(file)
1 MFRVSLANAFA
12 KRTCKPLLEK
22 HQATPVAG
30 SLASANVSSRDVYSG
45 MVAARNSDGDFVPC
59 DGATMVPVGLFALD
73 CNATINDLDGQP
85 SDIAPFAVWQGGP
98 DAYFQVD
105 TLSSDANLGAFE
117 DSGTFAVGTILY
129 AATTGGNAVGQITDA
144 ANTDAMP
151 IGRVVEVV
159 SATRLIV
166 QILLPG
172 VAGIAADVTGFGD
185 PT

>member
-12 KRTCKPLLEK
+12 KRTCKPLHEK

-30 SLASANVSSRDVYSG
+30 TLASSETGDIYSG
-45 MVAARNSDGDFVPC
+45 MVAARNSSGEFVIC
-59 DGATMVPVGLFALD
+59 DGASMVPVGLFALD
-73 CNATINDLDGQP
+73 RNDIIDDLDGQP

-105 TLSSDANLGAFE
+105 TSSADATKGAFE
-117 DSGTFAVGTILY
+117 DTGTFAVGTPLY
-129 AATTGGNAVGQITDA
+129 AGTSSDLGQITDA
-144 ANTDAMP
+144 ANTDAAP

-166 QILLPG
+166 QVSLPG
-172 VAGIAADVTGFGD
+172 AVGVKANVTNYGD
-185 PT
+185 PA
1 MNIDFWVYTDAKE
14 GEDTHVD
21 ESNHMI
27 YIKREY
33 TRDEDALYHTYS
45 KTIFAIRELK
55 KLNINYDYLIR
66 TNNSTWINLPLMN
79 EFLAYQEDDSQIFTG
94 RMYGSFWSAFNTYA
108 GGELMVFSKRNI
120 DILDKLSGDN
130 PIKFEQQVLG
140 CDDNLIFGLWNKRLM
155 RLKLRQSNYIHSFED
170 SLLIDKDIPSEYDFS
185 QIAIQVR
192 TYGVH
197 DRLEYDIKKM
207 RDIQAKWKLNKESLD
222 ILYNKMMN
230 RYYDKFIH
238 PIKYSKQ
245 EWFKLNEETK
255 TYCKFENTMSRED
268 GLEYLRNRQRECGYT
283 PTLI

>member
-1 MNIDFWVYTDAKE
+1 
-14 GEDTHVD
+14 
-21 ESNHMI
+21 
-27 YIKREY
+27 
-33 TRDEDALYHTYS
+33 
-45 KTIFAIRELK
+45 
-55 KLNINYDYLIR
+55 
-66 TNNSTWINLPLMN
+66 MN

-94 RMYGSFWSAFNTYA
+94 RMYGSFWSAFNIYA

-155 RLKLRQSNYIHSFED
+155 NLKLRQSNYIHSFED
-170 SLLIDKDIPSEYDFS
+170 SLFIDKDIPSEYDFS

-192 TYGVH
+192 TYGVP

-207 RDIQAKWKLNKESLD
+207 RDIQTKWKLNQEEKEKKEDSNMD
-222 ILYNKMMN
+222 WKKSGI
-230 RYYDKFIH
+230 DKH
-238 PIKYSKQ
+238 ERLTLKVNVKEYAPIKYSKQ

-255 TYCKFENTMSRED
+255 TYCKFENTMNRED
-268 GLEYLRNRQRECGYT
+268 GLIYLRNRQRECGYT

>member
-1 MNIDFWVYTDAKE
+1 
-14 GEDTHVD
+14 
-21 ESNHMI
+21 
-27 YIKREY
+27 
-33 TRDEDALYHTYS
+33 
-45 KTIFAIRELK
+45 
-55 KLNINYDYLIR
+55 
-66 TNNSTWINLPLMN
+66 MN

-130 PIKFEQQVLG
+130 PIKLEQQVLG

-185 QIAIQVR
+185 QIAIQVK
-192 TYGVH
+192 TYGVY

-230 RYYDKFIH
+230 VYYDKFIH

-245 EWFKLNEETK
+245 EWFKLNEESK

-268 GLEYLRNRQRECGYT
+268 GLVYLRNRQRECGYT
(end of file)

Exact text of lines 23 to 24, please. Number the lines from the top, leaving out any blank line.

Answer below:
+30 TLASSETGDIYSG
-45 MVAARNSDGDFVPC